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McKibben Spearheads Plan to Hit Dirty Energy Where It Hurts

Fabien Tepper
Yes! Magazine / News Analysis
Published: Saturday 10 November 2012
As of this year—when Arctic sea ice shrank to half the average minimum area it had covered between 1979 and 2000—the Earth’s temperature has risen about one degree Celsius since the industrial era began.
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In a bold change of direction for the movement to stop climate change, environmentalist writer Bill McKibben and his global advocacy network unveiled a new strategy this week in Seattle: chip away at the power of the fossil-fuel industry through a large-scale stock-divestment campaign modeled on the one which helped bring down South Africa’s apartheid regime in the 1980s.

All 1900 seats were sold out in Seattle’s Benaroya hall on November 7, for the first stop on McKibben’s planned 22-city tour. The audience delivered multiple standing ovations as McKibben explained the strategy: to curb worldwide CO2 emissions and global warming by pushing universities and other institutions to purge their stock portfolios of oil, coal, and natural-gas interests. 350’s slogan for this tour is "Do the math."

That math is simple but stomach-dropping. Global leaders who drafted the 1999 Copenhagen Accord—including leaders of the United States and China who are resistant to climate action—agreed that a rise of two degrees Celsius (about 3.5 degrees Farenheit) above pre-industrial temperatures is the absolute upper limit humanity can approach and still avoid catastrophic climate change. In order to stay within that limit, we can emit no more than 565 additional gigatons of carbon dioxide into the Earth’s atmosphere. But fossil fuel corporations already possess oil, gas, and coal that would release 2,795 gigatons of carbon if burned. That’s five times the safe amount.

"Eighty percent" of those reserves, said McKibben, "has to stay underground."

As of this year—when Arctic sea ice shrank to half the average minimum area it had covered between 1979 and 2000—the Earth's temperature has risen about one degree Celsius since the industrial era began.

Despite these difficult numbers, the mood on Wednesday was anything but forlorn. For the first time, McKibben is pushing climate-change action that identifies fossil fuel companies as the primary agents of the problem and hits them where it hurts: access to investors. Twenty-one years ago, South Africa’s apartheid regime was toppled, in part because over 155 colleges and 90 U.S. cities committed to economic sanctions against the country. Looking to that model, McKibben believes that students and alumni will be able to pressure their universities into dumping their shares in fossil fuel companies, and investing their endowment money in other sectors.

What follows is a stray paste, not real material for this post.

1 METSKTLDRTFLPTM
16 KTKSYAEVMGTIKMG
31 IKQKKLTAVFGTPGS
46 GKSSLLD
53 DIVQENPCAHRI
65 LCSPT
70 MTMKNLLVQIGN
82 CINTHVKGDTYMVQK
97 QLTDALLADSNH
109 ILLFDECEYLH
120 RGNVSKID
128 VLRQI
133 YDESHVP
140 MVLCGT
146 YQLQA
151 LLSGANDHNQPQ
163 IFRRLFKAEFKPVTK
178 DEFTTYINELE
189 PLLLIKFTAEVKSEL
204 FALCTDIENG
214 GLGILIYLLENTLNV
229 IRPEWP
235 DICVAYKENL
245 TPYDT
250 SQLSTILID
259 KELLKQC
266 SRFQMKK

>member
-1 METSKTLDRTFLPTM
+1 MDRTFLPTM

On November 8, Unity College in Maine became the first to join in pledging to erase dirty energy from its portfolio.

McKibben is addressing Americans, because, he says, the global asymmetry of climate change leaves Americans in the hot seat. Poor people worldwide are suffering from climate changes wrought by energy companies on the strength of American investments and laws. He cited the deadly cholera outbreak that has been sweeping across Haiti in the wake of Hurricane Sandy, which itself killed dozens of Haitians who, said McKibben, “have done nothing to cause this."

McKibben was frank about the impact of climate activism so far: “It’s not enough. It’s nowhere near.”

Yet this new campaign may bring the struggle against climate change to a new level. If every college student or alumnus to hear McKibben this season helps push their university to divest, millions of dollars in investments could quickly disappear from the coffers of ExxonMobil, PetroChina, and Russia’s Gazprom.

Josh Fox, the documentarian behind Gaslands, addressed the audience by video, to describe what would make that happen.

“If we’re going to commit to this, and actually change the course of history, which is what we’re tasked with doing, we can’t just put our finger in the cracks of the dam like the little Dutch boy, and fight back one fracking well, one pipeline, one coal mine at a time. What we have to do is. . . take all of those fingers and make a fist.”

For help with beginning a local fossil fuel divestment campaign, visit's new website’’

Fabien Tepper wrote this article for YES! Magazine, a national, nonprofit media organization that fuses powerful ideas with practical actions. Fabien is an editorial intern at YES! and blogs at

ABOUT Fabien Tepper

Fabien Tepper wrote this article for YES! Magazine, a national, nonprofit media organization that fuses powerful ideas with practical actions. Fabien is an editorial intern at YES! and blogs